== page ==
The Toyota Supra is set to return as a plug-in hybrid sports car using BMW underpinnings, Auto Express can reveal. And our exclusive image shows how the radical styling will be influenced by the FT-1 supercar concept seen at this year’s Detroit Motor Show.
The ‘BMW Supra’ has been born out of a technology-sharing deal announced by the two companies in 2011. At the time they confirmed a number of projects, including hydrogen fuel-cell development, shared battery tech and a joint sports car platform.
It’s understood that the underpinnings for the next-generation BMW Z4 will also form the basis of a new Supra. The new BMW roadster will use lightweight know-how gleaned from the i3 and i8 plug-in range, with extensive use of aluminium and carbon fibre aimed at reducing weight and upping the roadster’s stiffness.
But while the new Z4 is expected to use turbocharged, direct-injection four-cylinder engines and remain rear-wheel drive, Toyota will borrow the same engines and instead use electric power to unlock all-wheel-drive traction.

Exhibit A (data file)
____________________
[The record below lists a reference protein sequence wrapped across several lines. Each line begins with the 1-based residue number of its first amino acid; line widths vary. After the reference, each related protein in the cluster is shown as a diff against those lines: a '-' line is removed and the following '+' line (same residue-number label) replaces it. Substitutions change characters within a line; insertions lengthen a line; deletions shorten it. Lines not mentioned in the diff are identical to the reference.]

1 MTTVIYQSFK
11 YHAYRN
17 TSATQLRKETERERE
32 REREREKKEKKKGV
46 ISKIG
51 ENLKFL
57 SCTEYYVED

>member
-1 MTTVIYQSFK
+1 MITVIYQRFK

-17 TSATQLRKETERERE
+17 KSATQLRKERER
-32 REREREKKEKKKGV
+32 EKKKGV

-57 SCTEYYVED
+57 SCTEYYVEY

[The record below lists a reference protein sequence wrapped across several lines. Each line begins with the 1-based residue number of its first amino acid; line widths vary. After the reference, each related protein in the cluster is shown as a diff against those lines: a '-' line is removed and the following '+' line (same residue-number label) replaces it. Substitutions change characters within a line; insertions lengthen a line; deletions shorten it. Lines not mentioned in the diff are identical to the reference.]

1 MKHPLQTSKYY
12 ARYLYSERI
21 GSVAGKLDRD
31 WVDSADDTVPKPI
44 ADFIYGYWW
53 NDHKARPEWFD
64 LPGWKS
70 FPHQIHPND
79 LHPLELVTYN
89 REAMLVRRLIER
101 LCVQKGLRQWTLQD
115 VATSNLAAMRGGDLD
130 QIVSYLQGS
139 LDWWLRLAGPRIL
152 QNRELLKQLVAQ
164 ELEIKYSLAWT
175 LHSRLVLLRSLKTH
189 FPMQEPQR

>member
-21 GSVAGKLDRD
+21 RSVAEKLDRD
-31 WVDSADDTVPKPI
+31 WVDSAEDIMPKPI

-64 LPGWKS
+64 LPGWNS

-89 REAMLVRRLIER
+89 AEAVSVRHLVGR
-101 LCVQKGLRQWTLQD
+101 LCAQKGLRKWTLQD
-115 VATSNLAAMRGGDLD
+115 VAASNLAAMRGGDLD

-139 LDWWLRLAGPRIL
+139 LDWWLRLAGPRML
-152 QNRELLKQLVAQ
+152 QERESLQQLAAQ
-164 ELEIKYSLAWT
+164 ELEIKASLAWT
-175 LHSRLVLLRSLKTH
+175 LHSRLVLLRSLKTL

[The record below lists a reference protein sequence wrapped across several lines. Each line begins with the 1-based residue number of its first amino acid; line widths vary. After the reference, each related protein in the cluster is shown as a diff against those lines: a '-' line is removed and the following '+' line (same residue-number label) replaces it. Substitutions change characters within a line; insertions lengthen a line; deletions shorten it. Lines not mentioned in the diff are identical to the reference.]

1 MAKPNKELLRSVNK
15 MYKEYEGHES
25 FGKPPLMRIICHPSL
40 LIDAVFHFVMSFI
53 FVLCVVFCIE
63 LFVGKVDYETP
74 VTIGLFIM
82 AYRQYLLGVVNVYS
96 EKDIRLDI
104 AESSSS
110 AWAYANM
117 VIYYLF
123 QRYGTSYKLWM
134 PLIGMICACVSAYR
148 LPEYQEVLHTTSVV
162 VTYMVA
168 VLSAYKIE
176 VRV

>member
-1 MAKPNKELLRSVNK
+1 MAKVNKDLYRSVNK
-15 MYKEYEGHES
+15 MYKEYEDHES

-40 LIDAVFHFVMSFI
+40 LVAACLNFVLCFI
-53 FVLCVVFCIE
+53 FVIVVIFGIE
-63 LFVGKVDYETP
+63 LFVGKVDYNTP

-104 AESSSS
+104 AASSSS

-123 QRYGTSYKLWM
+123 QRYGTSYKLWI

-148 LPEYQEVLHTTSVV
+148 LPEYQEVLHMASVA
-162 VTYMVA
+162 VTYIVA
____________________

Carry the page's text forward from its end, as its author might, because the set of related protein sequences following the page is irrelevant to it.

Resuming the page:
Above: The Toyota FT-1 concept car
Toyota is thought to be employing drip-down tech from its Le Mans race cars, although unlike the TS040 Hybrid, the ‘new Supra’ will use twin electric motors on the front axle, together with an engine-supplementing e-motor at the rear, rather than purely rear-wheel drive. This will allow a greater degree of regenerative braking, plus the handling benefits of torque vectoring, by instantly shifting drive or retardation between the car’s wheels in hard cornering.
Interestingly, the system will implement Toyota’s first-ever dual-clutch transmission, in place of the slow-witted CVT gearboxes we’re accustomed to in existing Toyota and Lexus hybrids.
By designing the motors in-house, and taking advantage of BMW’s weight-saving methods, Toyota is thought to be targeting a kerbweight of less than 1,400kg. However, it’s expected that the BMW will be the lighter of the two models, on account of its simpler drivetrain.
The cars are expected to debut within a few months of one another, but not until 2017 at the earliest.